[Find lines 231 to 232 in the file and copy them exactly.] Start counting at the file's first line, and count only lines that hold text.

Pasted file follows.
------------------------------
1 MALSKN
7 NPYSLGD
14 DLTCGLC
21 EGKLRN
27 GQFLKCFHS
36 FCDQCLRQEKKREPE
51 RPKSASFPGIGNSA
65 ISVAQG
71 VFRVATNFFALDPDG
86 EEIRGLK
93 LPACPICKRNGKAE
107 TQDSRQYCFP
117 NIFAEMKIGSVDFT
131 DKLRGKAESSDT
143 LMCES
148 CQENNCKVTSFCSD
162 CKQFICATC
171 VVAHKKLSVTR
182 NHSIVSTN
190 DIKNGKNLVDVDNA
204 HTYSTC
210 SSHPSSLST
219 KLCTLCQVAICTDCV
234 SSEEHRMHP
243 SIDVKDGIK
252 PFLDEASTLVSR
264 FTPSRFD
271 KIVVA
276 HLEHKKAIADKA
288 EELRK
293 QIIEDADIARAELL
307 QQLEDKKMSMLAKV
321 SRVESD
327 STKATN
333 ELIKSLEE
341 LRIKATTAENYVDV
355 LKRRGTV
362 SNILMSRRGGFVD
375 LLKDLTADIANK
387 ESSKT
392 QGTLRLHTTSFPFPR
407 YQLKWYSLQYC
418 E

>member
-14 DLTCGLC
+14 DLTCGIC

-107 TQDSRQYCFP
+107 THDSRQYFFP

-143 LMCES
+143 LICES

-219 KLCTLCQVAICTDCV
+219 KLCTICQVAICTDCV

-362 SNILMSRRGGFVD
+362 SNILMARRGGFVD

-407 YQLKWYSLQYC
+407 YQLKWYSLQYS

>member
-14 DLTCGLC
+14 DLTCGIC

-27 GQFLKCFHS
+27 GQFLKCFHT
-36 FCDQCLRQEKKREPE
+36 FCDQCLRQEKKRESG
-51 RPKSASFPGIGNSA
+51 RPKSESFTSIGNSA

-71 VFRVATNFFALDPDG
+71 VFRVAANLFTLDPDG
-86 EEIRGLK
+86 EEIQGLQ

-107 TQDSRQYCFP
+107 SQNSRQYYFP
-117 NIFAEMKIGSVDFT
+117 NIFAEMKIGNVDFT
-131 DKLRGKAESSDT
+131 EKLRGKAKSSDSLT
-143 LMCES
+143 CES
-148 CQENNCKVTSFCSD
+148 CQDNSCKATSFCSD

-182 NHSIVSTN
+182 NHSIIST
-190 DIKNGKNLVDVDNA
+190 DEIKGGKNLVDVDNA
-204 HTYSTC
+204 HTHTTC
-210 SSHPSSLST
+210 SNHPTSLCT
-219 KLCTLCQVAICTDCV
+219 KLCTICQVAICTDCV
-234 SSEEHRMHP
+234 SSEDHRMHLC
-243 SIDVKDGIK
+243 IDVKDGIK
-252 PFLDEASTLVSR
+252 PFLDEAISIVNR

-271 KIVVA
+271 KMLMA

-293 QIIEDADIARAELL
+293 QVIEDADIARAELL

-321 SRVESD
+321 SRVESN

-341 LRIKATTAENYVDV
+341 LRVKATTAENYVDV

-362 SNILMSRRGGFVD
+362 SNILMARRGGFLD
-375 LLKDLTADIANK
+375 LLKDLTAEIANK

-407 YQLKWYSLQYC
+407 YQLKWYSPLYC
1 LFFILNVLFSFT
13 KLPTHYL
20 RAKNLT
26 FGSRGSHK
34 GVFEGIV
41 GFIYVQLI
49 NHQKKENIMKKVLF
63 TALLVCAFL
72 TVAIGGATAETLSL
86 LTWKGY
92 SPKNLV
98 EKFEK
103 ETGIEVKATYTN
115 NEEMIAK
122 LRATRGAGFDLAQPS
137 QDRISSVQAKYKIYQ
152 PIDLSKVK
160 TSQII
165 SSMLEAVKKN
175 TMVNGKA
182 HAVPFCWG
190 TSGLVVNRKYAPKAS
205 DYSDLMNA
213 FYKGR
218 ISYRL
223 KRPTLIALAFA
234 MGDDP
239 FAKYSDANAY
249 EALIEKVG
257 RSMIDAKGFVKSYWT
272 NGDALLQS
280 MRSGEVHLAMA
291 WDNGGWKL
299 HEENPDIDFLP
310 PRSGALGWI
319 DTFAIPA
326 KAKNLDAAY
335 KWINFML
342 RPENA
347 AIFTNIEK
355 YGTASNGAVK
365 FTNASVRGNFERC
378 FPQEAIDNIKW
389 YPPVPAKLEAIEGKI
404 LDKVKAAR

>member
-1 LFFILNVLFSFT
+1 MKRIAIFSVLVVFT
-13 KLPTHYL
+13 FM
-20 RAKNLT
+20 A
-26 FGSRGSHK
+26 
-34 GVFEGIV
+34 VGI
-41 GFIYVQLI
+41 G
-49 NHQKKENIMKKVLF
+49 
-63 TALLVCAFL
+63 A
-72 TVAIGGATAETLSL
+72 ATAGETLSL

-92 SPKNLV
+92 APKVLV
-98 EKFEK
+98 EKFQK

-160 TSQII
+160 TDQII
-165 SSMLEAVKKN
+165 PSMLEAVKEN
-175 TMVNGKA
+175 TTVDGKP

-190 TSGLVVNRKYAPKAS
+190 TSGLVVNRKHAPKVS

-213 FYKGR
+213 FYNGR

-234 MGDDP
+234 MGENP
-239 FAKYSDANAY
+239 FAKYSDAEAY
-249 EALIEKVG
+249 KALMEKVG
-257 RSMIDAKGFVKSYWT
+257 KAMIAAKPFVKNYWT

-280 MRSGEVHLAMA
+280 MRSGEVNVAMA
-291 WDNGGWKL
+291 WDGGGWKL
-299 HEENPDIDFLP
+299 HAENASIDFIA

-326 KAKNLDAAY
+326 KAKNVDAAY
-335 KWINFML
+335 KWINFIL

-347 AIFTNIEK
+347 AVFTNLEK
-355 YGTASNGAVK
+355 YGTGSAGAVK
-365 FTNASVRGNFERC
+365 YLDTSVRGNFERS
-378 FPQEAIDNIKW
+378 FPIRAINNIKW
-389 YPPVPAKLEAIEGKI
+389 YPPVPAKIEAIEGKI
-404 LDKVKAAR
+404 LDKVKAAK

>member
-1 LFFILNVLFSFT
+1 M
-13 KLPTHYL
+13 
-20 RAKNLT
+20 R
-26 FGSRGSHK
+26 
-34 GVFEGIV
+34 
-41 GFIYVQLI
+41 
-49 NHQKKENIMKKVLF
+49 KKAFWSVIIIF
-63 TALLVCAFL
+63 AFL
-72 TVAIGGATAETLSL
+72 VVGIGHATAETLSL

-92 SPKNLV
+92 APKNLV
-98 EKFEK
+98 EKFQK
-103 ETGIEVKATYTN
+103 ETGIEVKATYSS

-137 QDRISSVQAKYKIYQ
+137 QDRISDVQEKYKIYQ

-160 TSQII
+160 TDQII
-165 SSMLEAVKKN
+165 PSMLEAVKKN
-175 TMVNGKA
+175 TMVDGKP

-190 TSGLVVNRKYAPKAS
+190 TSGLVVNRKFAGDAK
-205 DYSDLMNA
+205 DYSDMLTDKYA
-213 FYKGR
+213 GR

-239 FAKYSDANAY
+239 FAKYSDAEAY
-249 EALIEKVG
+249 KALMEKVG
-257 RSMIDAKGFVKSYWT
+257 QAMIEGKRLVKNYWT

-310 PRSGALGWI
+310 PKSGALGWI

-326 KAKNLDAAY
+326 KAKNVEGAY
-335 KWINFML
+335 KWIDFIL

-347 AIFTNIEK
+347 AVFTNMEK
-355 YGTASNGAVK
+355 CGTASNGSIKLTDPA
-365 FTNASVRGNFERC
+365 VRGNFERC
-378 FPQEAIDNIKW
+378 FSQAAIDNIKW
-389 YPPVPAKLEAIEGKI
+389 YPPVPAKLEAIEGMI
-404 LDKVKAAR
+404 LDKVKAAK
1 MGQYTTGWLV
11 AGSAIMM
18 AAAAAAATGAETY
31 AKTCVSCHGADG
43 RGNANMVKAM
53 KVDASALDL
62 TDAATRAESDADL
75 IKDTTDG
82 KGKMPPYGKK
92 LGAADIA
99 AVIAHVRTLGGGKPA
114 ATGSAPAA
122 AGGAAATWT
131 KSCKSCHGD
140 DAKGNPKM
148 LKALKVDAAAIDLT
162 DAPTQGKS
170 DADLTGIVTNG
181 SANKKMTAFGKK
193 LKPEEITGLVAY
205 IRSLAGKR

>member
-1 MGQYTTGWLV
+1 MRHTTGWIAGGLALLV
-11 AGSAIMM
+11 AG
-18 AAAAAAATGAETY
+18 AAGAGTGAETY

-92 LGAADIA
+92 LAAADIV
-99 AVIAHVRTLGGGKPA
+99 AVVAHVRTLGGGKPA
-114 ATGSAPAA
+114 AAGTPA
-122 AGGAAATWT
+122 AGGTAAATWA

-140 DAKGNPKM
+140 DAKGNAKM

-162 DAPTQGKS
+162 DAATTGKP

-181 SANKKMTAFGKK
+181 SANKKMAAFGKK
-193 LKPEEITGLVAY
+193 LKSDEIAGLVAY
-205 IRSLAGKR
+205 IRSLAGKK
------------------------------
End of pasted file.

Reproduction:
-49 NHQKKENIMKKVLF
+49 KKAFWSVIIIF